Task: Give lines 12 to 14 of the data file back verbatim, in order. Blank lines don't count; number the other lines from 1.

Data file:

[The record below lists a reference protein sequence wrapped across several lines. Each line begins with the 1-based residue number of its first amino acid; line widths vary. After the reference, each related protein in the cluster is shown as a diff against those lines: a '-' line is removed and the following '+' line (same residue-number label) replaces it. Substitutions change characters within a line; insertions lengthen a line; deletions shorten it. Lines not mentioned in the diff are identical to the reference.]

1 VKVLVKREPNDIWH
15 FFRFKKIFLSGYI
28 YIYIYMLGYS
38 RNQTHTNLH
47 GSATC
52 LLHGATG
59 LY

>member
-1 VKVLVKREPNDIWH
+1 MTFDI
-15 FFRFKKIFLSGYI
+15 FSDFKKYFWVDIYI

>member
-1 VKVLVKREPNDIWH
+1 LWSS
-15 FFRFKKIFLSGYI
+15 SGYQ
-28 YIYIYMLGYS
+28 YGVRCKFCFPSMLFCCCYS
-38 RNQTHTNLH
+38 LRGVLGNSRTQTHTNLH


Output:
-15 FFRFKKIFLSGYI
+15 FSDFKKYFWVDIYI

>member